How much of my profit should I spend on marketing?
I just started a new business and landed my first major account. The product is new to the area. What are some ideas to market a new biz?Congrats on your new business and on landing that first major account!
First, a general rule of thumb is to plan on investing at least 10 percent of your gross annual income in marketing. So if you think you'll make $50,000 in your first year, make up a strategic marketing action plan covering diverse online, print and networking initiatives running around $5,000.
That said, many businesses advance their objectives and sales sooner by allocating more time and money to marketing--sometimes as much as 20 to 30 percent of their anticipated annual gross revenues--especially if they are introducing a new company, product or service.
Thrifty marketers can take advantage of lots of viral, print and face-to-face networking options which should be launched only after you cover the cost of developing your "Entrepreneurial Success Starter Kit" (a professional logo and brand, a business card, direct mail piece or sales sheet, at least one tile ad for web advertising and one web signature ad, a letterhead and a website).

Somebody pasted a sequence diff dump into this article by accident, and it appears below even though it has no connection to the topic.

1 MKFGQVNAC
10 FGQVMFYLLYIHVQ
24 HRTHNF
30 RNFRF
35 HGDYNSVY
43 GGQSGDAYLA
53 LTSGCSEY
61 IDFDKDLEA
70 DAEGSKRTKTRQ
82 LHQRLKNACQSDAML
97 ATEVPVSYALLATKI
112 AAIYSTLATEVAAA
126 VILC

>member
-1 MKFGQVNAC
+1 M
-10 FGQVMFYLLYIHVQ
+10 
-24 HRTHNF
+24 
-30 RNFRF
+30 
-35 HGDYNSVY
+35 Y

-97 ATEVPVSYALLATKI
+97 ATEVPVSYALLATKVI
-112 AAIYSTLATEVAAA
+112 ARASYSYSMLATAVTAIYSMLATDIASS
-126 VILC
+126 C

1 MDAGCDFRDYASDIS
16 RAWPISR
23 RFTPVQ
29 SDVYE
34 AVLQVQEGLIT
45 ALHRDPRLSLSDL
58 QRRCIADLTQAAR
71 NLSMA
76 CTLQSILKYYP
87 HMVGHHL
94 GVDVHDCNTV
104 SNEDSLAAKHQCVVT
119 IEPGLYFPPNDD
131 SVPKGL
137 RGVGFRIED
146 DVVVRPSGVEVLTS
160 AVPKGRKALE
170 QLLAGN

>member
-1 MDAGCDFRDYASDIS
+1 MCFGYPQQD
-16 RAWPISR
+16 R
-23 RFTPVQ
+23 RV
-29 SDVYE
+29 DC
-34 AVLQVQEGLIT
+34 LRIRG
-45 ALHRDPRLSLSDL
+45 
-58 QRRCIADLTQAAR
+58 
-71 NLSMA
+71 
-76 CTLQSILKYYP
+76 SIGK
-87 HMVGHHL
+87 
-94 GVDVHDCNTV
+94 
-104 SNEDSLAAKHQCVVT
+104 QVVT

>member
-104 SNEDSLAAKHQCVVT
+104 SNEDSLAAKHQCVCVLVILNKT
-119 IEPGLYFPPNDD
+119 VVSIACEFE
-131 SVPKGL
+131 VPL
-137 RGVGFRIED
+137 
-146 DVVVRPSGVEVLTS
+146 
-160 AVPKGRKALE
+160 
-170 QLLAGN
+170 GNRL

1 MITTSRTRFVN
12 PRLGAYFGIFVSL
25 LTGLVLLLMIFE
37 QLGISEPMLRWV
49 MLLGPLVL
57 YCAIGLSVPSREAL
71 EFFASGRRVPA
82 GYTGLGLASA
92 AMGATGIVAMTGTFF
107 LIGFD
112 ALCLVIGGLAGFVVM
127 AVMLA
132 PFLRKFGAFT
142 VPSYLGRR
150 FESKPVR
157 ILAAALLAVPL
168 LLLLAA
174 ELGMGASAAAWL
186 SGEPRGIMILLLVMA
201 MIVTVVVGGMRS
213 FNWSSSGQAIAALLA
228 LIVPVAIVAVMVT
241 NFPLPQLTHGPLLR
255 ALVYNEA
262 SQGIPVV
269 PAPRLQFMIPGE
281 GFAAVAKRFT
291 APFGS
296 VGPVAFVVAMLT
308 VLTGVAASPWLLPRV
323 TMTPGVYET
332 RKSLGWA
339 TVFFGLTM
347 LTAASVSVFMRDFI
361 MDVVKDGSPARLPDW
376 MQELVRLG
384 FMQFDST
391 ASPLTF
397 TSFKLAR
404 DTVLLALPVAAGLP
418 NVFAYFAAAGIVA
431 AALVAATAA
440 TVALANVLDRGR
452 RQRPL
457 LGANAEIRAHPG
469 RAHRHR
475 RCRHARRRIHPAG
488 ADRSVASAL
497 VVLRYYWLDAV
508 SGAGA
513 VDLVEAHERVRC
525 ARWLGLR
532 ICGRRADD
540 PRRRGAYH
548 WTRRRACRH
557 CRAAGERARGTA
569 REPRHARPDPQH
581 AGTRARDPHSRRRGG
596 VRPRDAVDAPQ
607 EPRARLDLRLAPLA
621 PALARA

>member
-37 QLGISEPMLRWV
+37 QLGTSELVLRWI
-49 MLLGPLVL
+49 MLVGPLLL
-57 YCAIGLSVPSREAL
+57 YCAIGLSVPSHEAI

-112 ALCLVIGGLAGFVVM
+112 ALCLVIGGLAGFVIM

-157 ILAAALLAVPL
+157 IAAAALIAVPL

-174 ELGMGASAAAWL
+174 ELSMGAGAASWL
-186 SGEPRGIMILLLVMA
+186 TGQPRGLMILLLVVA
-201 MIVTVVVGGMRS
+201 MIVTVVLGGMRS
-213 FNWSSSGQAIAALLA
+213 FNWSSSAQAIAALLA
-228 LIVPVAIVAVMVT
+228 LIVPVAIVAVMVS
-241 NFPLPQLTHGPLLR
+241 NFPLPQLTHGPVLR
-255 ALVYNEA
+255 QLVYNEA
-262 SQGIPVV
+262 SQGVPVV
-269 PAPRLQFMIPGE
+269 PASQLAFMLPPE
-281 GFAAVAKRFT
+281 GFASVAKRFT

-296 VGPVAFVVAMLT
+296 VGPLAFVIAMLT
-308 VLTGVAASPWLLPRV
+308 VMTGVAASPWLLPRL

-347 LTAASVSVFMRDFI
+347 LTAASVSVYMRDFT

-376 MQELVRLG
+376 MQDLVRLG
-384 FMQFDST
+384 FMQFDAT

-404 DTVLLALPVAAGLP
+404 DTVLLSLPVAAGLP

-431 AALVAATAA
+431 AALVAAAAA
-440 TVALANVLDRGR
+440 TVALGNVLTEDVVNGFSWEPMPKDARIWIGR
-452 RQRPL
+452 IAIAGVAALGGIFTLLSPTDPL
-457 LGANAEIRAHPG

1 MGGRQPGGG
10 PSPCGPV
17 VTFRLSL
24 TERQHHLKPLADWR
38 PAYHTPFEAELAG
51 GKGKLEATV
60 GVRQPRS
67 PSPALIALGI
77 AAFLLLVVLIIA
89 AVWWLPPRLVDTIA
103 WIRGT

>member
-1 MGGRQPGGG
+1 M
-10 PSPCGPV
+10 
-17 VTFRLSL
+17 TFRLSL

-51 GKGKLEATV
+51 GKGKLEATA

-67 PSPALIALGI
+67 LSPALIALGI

Once you have a strong brand, a lean toolkit of promotional collateral and your main sales driver--a branded website (via the services of a graphic designer, webmaster and copywriter)--you should allocate funds that cover several other professional marketing services.
You'll need several providers/advertising resources including an e-mail marketing firm (I love MyEmma.com) and your local regional chamber of commerce--which hopefully offers opportunities to advertise online via a hyperlinked web ad on their site.
Depending on your geographic footprint, you should invest in attending and possibly joining various trade networking groups. You should look into online advertising opportunities with these trade groups, blog on your own blog, set up social networking accounts with at least one venue that you can commit to on a weekly basis (Twitter, facebook, LinkedIn) and send out regular information via follow-up emails to folks you have met in face-to-face networking gatherings.
All of these initiatives will help establish your company's viability and trustworthiness in spaces (and in ways) where lots of your prospects expect you to be.
Of course these are just the basics, there's lots more you can do to help position your firm with strength in the market and to land more sales. Take a look at my sales and marketing articles on www.WomenEntrepreneur.com, and feel free to contact me directly for additional info!
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